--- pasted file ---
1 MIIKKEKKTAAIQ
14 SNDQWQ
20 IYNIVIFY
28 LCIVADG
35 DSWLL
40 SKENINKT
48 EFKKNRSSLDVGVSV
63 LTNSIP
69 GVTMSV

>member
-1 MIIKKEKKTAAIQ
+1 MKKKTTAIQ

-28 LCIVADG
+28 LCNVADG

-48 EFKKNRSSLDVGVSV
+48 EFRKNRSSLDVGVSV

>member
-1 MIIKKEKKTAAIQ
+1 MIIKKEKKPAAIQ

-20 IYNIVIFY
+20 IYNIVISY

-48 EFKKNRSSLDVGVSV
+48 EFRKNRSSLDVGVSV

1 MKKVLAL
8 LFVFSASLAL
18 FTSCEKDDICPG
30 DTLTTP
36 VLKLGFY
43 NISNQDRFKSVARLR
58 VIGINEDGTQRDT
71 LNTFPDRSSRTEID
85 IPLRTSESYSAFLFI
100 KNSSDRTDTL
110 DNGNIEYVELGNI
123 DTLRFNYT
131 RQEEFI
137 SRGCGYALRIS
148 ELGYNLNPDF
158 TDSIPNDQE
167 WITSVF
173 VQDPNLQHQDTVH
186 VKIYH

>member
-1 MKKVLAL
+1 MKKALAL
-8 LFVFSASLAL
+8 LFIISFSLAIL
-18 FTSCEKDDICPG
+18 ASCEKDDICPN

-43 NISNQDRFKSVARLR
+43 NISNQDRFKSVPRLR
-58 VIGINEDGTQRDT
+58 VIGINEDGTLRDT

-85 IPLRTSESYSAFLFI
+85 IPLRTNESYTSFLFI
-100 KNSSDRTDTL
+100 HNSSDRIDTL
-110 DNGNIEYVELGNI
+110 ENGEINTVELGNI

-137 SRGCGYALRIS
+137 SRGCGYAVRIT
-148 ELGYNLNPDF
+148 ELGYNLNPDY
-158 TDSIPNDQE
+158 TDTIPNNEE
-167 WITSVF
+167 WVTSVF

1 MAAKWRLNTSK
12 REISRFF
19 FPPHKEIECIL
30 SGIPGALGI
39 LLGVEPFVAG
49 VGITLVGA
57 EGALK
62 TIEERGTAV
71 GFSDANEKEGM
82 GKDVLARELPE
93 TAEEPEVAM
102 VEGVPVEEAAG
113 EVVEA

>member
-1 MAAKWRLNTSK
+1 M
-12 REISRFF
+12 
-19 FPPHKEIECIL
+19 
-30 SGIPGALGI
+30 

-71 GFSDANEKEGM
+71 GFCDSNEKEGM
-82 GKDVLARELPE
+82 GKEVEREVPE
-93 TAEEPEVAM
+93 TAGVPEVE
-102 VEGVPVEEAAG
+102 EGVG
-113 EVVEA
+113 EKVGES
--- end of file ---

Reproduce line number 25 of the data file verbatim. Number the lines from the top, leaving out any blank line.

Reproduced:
8 LFVFSASLAL